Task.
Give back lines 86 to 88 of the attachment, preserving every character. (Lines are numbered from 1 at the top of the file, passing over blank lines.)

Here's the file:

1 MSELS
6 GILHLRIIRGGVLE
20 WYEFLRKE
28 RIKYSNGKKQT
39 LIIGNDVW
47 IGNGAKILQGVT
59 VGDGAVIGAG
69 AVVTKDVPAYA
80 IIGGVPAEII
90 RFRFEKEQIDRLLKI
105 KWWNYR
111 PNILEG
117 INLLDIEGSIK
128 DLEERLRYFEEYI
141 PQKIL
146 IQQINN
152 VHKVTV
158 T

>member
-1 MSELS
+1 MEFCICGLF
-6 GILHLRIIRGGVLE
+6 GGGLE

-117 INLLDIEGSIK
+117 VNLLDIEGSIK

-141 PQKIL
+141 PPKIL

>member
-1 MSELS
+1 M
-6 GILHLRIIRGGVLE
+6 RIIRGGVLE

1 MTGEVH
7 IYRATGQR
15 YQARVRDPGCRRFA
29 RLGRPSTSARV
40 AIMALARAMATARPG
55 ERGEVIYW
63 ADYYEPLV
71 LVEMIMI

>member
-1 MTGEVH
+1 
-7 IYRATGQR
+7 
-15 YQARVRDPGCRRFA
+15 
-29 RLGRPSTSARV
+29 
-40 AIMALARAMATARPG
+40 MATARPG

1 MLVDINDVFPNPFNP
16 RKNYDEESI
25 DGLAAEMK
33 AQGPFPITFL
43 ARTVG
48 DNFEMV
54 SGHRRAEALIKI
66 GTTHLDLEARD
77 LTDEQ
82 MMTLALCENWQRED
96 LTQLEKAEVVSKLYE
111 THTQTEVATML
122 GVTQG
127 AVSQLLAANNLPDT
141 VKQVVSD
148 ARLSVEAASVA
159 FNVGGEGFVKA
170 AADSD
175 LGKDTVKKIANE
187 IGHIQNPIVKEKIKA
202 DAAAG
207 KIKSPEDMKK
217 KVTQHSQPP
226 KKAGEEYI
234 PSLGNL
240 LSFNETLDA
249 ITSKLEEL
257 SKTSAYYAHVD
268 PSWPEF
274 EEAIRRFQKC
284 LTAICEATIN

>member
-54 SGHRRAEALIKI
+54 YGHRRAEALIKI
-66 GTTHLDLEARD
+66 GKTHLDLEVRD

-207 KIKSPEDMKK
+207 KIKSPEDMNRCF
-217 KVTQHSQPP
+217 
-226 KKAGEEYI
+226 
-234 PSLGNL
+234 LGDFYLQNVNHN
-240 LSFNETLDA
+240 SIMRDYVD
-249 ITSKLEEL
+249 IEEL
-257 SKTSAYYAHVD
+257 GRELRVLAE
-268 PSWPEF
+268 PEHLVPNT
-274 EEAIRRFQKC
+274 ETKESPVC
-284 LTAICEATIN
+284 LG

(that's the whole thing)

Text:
-66 GTTHLDLEARD
+66 GKTHLDLEVRD

-207 KIKSPEDMKK